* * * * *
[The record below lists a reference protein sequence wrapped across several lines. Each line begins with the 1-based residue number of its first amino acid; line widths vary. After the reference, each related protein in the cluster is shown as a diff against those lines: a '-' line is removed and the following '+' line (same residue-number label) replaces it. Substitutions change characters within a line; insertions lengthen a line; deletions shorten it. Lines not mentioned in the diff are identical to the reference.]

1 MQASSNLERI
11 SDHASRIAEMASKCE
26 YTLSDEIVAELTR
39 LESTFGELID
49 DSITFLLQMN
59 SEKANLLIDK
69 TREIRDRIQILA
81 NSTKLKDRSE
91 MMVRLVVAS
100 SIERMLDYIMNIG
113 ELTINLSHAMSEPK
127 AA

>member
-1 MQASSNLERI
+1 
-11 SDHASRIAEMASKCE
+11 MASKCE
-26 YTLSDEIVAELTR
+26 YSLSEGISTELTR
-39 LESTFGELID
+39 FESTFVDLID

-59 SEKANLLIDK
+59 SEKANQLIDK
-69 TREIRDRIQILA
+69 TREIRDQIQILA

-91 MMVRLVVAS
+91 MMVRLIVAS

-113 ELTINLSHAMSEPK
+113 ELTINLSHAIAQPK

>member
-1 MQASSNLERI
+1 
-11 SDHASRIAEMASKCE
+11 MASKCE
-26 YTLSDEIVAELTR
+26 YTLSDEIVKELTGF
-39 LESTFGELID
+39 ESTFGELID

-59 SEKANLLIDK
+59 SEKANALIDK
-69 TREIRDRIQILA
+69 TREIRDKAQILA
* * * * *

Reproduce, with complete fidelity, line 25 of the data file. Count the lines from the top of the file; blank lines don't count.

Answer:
-69 TREIRDRIQILA